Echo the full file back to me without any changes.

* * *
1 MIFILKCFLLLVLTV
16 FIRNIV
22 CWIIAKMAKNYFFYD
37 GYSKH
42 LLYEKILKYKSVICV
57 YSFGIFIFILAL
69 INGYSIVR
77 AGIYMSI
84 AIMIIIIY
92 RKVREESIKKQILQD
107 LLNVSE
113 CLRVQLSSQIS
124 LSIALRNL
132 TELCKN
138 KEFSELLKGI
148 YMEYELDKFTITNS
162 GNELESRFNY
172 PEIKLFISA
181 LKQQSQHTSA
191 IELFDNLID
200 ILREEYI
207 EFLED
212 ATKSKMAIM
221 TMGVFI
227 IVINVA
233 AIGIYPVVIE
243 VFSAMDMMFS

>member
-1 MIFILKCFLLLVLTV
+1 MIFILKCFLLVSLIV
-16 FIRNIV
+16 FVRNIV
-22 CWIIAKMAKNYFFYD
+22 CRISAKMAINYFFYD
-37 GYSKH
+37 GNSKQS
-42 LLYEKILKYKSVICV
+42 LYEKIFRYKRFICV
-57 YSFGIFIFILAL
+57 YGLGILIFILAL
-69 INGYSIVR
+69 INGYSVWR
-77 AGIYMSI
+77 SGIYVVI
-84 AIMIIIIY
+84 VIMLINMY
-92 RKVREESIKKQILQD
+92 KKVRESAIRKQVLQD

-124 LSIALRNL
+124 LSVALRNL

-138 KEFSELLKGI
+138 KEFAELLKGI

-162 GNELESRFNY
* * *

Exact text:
1 MIFILKCFLLLVLTV
16 FIRNIV
22 CWIIAKMAKNYFFYD
37 GYSKH
42 LLYEKILKYKSVICV
57 YSFGIFIFILAL
69 INGYSIVR
77 AGIYMSI
84 AIMIIIIY
92 RKVREESIKKQILQD
107 LLNVSE
113 CLRVQLSSQIS
124 LSIALRNL
132 TELCKN
138 KEFSELLKGI
148 YMEYELDKFTITNS
162 GNELESRFNY
172 PEIKLFISA
181 LKQQSQHTSA
191 IELFDNLID
200 ILREEYI
207 EFLED
212 ATKSKMAIM
221 TMGVFI
227 IVINVA
233 AIGIYPVVIE
243 VFSAMDMMFS

>member
-1 MIFILKCFLLLVLTV
+1 MIFILKCFLLVSLIV
-16 FIRNIV
+16 FVRNIV
-22 CWIIAKMAKNYFFYD
+22 CRISAKMAINYFFYD
-37 GYSKH
+37 GNSKQS
-42 LLYEKILKYKSVICV
+42 LYEKIFRYKRFICV
-57 YSFGIFIFILAL
+57 YGLGILIFILAL
-69 INGYSIVR
+69 INGYSVWR
-77 AGIYMSI
+77 SGIYVVI
-84 AIMIIIIY
+84 VIMLINMY
-92 RKVREESIKKQILQD
+92 KKVRESAIRKQVLQD

-124 LSIALRNL
+124 LSVALRNL

-138 KEFSELLKGI
+138 KEFAELLKGI

-162 GNELESRFNY